“For no good tree bears bad fruit, nor again does a bad tree bear good fruit, for each tree is known by its own fruit. For figs are not gathered from thorn bushes, nor are grapes picked from a bramble bush. The good person out of the good treasure of his heart produces good, and the evil person out of his evil treasure produces evil, for out of the abundance of the heart his mouth speaks. (Lk 6:43-45)
When we talk about counseling, we’re talking about change. Sometimes it involves change of mind, sometimes it involves change of behavior, and sometimes it involves both at the same time. But change is only good if you know what you are changing from and what you are changing to.
Created for Glory
The Bible is clear that God does what he does for his glory. It is all about him. If he were a person, this would be the most arrogant thing a person could say. But God is not a man, he is God. Everything that happens, creation, animals, plants, men, life, death, and anything else you can think of exists and continues to exist for God’s glory. The Bible tells us that even sin happens for God’s glory (Rom. 9:8-24). What this means is that we also were created for God’s glory.
What brings God glory? One definition I’ve heard that has always helped in my understanding is that glory means fame. When we make God famous he is glorified. We bring him glory by making him famous. We make him famous by living according to his word, talking about him, walking with him, becoming like him, and by pleasing him in all that we do, think, feel, and say. Everything brings God glory.
Our goal, therefore, is to get on board with God’s program and do everything in our power to bring him glory. To do this we need to constantly re-think every thought, action, emotion, and impulse we have ever had and bring it under the Lordship of Jesus Christ. As the Westminster Shorter Catechism says, we glorify God and enjoy him forever.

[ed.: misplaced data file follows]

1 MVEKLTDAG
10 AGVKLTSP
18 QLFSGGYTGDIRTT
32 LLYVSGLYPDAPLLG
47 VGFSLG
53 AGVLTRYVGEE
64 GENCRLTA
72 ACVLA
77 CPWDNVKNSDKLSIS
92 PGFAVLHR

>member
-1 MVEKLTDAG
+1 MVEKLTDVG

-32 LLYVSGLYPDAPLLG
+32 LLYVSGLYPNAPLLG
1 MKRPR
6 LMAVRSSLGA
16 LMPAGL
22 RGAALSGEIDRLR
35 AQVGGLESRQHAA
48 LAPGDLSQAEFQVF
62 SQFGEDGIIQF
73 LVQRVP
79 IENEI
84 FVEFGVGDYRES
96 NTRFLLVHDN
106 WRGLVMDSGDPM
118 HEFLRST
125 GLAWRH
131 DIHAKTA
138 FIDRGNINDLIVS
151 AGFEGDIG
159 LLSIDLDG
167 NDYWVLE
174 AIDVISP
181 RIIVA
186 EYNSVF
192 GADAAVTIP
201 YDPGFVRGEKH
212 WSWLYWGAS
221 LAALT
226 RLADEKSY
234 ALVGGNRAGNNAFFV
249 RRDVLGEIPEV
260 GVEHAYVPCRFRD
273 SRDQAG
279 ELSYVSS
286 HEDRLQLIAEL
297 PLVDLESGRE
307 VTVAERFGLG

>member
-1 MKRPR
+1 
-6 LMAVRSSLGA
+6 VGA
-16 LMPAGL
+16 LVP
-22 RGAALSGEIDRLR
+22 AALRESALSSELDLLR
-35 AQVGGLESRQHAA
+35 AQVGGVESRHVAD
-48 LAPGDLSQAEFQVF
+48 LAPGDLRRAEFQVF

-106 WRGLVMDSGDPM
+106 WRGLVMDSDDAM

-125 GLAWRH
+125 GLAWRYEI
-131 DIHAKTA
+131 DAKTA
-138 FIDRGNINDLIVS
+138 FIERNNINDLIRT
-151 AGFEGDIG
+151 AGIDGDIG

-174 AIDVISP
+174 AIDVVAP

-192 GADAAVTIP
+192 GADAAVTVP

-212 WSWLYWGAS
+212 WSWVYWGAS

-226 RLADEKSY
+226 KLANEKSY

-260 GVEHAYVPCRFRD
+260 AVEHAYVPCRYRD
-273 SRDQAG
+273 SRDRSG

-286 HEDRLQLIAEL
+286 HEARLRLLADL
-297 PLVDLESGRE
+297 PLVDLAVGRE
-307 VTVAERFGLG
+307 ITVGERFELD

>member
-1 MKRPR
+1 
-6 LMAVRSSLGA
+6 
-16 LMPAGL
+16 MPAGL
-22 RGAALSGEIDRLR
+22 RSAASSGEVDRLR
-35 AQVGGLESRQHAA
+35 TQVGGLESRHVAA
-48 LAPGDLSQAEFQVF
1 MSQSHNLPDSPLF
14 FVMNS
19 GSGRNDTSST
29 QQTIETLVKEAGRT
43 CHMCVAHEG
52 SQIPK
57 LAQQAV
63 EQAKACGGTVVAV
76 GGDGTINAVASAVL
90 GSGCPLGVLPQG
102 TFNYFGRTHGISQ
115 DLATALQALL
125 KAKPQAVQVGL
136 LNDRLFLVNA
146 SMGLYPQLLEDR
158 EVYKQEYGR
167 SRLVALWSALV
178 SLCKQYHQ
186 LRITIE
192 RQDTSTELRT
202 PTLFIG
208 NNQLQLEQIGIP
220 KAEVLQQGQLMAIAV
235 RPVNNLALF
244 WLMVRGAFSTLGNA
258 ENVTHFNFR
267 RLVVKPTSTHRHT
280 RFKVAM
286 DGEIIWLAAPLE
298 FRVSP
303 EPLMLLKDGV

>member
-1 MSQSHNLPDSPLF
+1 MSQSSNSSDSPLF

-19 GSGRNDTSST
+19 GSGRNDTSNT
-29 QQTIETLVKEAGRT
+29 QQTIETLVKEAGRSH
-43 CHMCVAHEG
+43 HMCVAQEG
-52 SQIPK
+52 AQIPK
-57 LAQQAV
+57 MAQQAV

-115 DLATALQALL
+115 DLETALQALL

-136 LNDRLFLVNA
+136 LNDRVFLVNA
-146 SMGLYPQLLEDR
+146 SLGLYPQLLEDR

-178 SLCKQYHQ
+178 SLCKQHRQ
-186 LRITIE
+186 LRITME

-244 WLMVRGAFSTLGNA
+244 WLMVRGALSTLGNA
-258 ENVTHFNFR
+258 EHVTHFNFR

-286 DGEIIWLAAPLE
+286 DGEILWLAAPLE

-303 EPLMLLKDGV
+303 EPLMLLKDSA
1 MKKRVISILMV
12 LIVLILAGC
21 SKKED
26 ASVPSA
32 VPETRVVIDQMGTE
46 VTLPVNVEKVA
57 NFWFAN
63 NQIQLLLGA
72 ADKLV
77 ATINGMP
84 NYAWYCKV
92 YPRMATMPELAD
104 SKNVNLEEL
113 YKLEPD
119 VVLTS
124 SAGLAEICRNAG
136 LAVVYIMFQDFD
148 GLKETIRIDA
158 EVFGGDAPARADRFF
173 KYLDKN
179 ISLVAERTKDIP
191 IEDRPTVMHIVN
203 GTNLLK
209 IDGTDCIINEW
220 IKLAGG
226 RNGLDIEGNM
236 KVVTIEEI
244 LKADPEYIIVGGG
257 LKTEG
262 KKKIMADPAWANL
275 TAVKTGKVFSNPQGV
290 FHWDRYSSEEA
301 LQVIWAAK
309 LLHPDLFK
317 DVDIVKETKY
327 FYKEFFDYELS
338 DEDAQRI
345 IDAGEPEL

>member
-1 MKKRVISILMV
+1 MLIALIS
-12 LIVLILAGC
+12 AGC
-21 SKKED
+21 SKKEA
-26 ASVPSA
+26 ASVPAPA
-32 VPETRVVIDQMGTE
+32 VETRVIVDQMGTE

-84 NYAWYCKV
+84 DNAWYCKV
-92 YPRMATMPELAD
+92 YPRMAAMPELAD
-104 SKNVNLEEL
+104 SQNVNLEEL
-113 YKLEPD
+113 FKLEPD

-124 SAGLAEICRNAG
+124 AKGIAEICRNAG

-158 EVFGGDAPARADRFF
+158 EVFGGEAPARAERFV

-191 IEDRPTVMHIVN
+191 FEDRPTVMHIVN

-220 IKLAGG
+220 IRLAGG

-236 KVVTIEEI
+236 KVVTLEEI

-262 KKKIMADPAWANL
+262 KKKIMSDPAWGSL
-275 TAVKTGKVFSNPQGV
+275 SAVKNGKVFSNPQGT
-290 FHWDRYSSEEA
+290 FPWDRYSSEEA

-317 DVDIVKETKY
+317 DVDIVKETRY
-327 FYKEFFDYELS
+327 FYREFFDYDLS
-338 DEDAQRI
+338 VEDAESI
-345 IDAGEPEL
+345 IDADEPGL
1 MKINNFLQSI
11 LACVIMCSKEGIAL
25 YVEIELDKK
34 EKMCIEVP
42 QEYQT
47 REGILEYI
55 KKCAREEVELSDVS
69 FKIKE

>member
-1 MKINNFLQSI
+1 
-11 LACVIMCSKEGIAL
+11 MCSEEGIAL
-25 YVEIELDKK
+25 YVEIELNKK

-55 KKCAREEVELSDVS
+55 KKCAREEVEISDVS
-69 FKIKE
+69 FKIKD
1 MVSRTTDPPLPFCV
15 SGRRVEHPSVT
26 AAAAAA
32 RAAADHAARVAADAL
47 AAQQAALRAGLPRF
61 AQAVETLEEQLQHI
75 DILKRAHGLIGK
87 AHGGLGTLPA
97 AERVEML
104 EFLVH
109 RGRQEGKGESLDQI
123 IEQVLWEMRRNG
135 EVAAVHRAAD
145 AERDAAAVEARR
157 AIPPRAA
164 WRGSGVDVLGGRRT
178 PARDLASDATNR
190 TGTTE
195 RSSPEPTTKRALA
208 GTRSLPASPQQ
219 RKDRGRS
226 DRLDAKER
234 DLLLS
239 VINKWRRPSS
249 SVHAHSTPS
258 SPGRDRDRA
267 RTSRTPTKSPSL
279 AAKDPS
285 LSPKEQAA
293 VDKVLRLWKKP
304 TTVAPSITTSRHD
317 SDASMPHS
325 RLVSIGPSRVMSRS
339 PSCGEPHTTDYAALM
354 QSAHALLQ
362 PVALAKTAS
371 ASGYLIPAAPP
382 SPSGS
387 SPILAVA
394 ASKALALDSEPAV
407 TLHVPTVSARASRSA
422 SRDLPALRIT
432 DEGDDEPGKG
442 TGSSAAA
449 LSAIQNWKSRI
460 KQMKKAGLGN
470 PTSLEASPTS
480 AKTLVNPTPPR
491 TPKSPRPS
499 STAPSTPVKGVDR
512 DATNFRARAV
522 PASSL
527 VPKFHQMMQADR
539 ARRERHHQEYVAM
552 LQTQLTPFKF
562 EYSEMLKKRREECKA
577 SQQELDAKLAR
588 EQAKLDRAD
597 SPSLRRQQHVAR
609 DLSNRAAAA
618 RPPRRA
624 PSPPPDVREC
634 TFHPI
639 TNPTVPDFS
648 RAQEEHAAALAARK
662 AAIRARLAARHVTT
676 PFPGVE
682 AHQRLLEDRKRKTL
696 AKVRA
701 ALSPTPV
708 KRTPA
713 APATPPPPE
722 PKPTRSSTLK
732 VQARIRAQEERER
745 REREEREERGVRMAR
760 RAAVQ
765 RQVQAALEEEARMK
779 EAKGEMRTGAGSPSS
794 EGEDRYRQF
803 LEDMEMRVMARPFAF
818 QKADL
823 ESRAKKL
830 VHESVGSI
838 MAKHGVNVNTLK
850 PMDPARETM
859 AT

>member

First Things First
With this in mind we need to take a moment to discuss what we mean by spiritual. Usually we contrast spiritual with worldly and what we mean by that is ethereal versus material. Sometimes we mean other world versus what we can see feel and smell around us. We separate God and the things of God from ourselves and the things related to humanity. This is a very vertical distinction. I would like to consider another way. Spiritualshould be contrasted with worldly or natural (1 Cor. 2:12-14), but what we should mean by this is that obedient as opposed to rebellious. In other words, the Bible says that we live and move and have our being in Jesus Christ (Acts 17:28). It also says that in him all things hold together (Col. 1:17). This means that the distinction between spiritual and worldly is a horizontal difference, not a vertical one. We are being spiritual if we are bringing honor and glory to God. We are being worldly if we are being rebellious against God and his son.
Understanding spiritual in these terms changes whatever we thought spiritual growth was all about. If we thought it meant more spiritual, or more in touch with the other world, more ethereal or something sort of spacy and distant, we had it wrong. If we mean more in tune with the Spirit’s leading, in other words more obedient and in touch with the things of God and the ways of God and the thoughts of God and those ramifications for life and the kingdom, then we are on the right track.
Spiritual growth only happens as we act on our Biblical beliefs. If we submit ourselves to the Lordship of Jesus we grow in grace and the knowledge of the Son of God (2 Pet. 3:18). The Spirit of God works in us to change us into the likeness of Christ. If we are in rebellion against him, we are not growing spiritually at all. Spiritual growth means we are becoming more like Jesus. It does not mean we are more spiritual in the sense the pagans mean it.